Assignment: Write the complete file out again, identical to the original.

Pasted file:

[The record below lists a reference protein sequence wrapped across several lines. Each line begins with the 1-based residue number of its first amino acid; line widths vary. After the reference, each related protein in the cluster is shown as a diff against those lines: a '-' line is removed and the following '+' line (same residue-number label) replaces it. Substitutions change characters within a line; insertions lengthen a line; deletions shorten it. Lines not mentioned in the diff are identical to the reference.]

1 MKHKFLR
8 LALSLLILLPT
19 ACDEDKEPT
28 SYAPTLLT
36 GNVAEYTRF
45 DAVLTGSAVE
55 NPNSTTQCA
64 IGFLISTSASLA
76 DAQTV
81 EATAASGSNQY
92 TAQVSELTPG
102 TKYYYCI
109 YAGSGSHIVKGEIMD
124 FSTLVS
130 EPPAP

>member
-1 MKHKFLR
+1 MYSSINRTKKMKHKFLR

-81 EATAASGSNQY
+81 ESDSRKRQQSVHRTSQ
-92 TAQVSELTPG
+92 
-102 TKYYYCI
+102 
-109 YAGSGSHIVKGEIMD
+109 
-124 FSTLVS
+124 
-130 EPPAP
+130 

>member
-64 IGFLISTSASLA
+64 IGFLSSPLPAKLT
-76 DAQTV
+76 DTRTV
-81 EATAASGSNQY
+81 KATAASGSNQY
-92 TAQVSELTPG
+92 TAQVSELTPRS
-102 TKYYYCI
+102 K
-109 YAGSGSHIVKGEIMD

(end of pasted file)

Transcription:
[The record below lists a reference protein sequence wrapped across several lines. Each line begins with the 1-based residue number of its first amino acid; line widths vary. After the reference, each related protein in the cluster is shown as a diff against those lines: a '-' line is removed and the following '+' line (same residue-number label) replaces it. Substitutions change characters within a line; insertions lengthen a line; deletions shorten it. Lines not mentioned in the diff are identical to the reference.]

1 MKHKFLR
8 LALSLLILLPT
19 ACDEDKEPT
28 SYAPTLLT
36 GNVAEYTRF
45 DAVLTGSAVE
55 NPNSTTQCA
64 IGFLISTSASLA
76 DAQTV
81 EATAASGSNQY
92 TAQVSELTPG
102 TKYYYCI
109 YAGSGSHIVKGEIMD
124 FSTLVS
130 EPPAP

>member
-1 MKHKFLR
+1 MYSSINRTKKMKHKFLR

-81 EATAASGSNQY
+81 ESDSRKRQQSVHRTSQ
-92 TAQVSELTPG
+92 
-102 TKYYYCI
+102 
-109 YAGSGSHIVKGEIMD
+109 
-124 FSTLVS
+124 
-130 EPPAP
+130 

>member
-64 IGFLISTSASLA
+64 IGFLSSPLPAKLT
-76 DAQTV
+76 DTRTV
-81 EATAASGSNQY
+81 KATAASGSNQY
-92 TAQVSELTPG
+92 TAQVSELTPRS
-102 TKYYYCI
+102 K
-109 YAGSGSHIVKGEIMD